Last we're all in this together, I've heard it said passengers saved from a sinking ship, and that's exactly how I feel. I was saved, and were it not for the anonymity I may not have shared so freely, and received openly the gift that is sobriety.




-Will S, Squad 5C








12th Step Insights









12th Step Reflection



Early in recovery I would look up at the 12th Step written on the wall in our club and think about how great it will be to someday complete this. I thought my work would be done then, and I would graduate from our program of AA cured of my alcoholism. Over time I learned the 12th Step was the beginning of a spiritual way of living. This step helps me see beyond myself and apply the teachings of AA in my daily life. It also reminds me the best things in life are those we share with others. The 12th Step mentions three ideas; a spiritual awakening, carrying the message to other alcoholics, and practicing the principles of AA in all our affairs. I have found these ideas to be as important in my daily life as eating food and drinking water.


Before finding AA I believed I could find comfort by eating food, drinking alcohol, ingesting drugs, buying new things, improving my physical appearance, or taking expensive trips. Each of these solutions ended in misery and emptiness. Alcoholics Anonymous taught me my mind would never produce a sustainable solution for my problems. If I wanted to be happy, joyous and free then I needed to trust a power greater than myself and leave my heart open to guidance from my God. This was difficult at first. I was accustomed to the immediate relief I gained from alcohol and drugs, so I was not impressed with the spiritual solution discussed in our literature. In time I learned that faith can be achieved through action, so I worked the steps to the best of my ability. I cleared away the wreckage of my past which strengthened my connection to my higher power. I learned I was never going to be perfect, but I must be committed to growing along spiritual lines.


I continued to build my relationship with my higher power. Each day I took time to reflect on my relations with others to ensure I was acting according to God’s will. When I acted selfishly, dishonestly, or in anger I promptly admitted I was wrong. I also reflected on situations when I felt happy, joyous and free, and came to understand that empathy and kindness brought about this change in me. I meditated regularly which helped me live in the present moment and find serenity. I prayed each day for the knowledge of God’s will for me and the power to carry that out. This prayer began to feel like I was sending positive energy into the universe, and I could feel this energy return to me when confronted with new and exciting experiences. Taking these steps has brought about a transformation in me. I now see the world from a new perspective. I can see and feel a connection between myself and everything around me.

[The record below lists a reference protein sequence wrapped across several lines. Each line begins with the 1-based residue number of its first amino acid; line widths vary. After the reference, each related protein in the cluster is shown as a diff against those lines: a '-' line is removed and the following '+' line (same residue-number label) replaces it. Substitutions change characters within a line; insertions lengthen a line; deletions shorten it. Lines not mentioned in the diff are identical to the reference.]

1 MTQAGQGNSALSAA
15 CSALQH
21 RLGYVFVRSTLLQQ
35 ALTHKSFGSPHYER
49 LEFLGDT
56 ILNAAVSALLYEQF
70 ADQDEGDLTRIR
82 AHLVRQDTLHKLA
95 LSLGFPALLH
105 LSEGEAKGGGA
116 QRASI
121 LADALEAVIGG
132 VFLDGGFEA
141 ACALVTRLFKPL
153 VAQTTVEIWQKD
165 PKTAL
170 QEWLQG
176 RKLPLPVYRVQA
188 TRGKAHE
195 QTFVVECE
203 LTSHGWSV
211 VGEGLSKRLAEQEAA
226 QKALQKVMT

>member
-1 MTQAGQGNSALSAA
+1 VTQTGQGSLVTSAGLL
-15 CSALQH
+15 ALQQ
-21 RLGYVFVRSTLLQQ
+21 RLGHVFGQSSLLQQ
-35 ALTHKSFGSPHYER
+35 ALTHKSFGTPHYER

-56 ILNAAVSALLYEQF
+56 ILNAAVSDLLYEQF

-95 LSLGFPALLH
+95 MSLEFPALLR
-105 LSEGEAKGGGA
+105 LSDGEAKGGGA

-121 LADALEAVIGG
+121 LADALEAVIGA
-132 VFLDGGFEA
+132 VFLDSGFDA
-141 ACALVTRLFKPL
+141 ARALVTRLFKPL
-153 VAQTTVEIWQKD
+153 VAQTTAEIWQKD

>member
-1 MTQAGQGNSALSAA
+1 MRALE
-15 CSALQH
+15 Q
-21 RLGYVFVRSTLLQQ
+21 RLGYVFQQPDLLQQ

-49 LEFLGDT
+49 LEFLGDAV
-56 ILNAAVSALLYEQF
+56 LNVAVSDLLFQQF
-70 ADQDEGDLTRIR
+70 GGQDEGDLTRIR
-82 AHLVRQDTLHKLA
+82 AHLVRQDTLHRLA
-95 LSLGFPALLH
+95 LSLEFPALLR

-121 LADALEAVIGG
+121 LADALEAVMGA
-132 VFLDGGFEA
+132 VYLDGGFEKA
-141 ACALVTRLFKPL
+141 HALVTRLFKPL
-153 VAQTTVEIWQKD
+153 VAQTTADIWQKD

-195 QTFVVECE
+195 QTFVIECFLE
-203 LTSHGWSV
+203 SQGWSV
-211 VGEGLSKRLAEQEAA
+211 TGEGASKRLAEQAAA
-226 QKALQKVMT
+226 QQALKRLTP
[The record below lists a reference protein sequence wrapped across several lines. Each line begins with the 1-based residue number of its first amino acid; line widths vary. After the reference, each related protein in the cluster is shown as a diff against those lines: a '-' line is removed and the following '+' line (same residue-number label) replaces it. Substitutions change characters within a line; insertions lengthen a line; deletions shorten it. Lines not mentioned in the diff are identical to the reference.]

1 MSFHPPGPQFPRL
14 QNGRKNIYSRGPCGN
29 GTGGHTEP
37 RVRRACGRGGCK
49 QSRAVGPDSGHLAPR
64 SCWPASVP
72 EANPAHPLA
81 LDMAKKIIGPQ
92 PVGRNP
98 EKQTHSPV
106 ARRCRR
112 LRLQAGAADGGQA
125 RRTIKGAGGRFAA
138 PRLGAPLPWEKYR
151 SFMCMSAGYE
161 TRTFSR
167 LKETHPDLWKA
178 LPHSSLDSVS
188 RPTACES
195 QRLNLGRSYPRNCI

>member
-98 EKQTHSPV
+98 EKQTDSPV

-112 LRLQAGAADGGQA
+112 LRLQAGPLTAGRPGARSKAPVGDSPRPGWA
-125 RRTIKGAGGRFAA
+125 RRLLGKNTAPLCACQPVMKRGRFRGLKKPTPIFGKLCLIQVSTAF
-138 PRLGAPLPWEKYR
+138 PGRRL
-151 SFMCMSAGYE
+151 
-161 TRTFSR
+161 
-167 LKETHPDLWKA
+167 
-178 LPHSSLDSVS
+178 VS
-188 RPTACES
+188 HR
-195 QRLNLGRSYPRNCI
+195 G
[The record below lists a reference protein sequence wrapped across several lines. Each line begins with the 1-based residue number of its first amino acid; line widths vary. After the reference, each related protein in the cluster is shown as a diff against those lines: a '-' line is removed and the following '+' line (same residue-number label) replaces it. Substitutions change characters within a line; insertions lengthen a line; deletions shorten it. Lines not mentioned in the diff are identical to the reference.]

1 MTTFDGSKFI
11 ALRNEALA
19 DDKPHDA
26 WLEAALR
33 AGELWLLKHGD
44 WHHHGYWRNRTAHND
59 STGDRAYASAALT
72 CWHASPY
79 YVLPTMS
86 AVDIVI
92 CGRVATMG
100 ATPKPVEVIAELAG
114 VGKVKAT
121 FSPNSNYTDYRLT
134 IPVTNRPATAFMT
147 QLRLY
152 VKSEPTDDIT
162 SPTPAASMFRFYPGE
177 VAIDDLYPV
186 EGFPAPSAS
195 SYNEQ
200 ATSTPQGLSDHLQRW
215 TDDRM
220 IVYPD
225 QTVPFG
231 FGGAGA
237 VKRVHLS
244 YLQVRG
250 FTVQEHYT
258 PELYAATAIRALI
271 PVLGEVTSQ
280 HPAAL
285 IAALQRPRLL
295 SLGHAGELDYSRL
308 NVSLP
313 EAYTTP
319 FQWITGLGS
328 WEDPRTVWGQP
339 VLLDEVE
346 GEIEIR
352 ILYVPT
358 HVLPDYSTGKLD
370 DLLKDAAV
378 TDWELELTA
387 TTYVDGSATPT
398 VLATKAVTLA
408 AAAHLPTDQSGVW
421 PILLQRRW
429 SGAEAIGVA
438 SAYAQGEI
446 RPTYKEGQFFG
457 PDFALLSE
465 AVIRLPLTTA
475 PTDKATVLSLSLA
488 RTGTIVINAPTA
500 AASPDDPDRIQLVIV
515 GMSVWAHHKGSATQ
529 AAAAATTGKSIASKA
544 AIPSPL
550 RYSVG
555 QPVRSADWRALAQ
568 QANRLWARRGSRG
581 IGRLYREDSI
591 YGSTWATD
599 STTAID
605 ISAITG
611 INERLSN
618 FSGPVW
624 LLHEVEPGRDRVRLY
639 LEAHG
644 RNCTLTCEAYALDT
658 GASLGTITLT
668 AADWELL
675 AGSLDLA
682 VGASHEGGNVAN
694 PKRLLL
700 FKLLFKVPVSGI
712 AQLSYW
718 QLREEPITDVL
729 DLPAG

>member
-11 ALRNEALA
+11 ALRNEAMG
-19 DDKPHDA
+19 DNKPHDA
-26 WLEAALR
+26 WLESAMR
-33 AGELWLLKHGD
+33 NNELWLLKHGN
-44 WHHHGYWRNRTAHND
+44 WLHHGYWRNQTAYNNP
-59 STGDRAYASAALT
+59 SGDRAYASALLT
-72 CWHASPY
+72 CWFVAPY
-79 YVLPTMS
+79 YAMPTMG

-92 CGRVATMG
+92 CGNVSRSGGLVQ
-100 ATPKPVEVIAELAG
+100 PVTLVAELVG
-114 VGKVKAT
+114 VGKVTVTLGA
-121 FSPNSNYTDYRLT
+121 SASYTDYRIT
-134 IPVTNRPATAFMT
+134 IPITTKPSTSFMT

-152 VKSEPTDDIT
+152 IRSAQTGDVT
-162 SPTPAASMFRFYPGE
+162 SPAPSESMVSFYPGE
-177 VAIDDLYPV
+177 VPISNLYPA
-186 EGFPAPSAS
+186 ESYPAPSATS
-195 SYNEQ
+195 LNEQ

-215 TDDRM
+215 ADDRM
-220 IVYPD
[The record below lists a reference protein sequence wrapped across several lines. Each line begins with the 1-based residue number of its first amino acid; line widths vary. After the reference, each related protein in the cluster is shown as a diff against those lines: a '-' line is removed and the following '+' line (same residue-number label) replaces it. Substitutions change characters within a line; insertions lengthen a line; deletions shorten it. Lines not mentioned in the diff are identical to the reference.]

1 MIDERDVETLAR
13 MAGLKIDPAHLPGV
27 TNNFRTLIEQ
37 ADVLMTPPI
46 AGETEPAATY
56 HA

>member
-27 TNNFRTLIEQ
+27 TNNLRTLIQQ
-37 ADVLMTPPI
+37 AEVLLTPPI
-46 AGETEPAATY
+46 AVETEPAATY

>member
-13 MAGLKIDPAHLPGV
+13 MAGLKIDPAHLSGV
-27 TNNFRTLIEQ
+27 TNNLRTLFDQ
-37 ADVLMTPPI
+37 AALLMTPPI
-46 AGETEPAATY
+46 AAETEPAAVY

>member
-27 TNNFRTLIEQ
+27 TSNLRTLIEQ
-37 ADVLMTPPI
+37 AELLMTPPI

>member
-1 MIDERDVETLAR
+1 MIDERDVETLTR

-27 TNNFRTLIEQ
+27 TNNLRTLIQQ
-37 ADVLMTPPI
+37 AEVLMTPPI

The spiritual awakening I’ve had as the result of these steps has helped me realize what is most important in my life. Above all I value living in the present, complete honesty, and unconditional love. Living in the present is a way of being completely open to God’s love and guidance without letting past fears or future anxieties affect my being. Honesty is of absolute importance because It’s a way of being a conduit for God’s love and guidance. Lastly, unconditional love is the essence of my higher power and the spirit that connects me to everything. I once believed there was no God, I now believe God is everything. The message I carry to alcoholics is no matter what they’ve done in the past or how low they feel, they deserve to feel love. We all must be rigorously honest with ourselves, our friends and our higher power if we want to feel this. If at any moment we feel alone or disturbed, we must be open to God’s will and reestablish a connection.